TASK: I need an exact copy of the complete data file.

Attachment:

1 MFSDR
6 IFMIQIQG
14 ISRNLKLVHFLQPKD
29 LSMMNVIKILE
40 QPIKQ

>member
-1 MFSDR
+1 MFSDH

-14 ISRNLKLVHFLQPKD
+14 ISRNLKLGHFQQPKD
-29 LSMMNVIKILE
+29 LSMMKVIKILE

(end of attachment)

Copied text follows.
1 MFSDR
6 IFMIQIQG
14 ISRNLKLVHFLQPKD
29 LSMMNVIKILE
40 QPIKQ

>member
-1 MFSDR
+1 MFSDH

-14 ISRNLKLVHFLQPKD
+14 ISRNLKLGHFQQPKD
-29 LSMMNVIKILE
+29 LSMMKVIKILE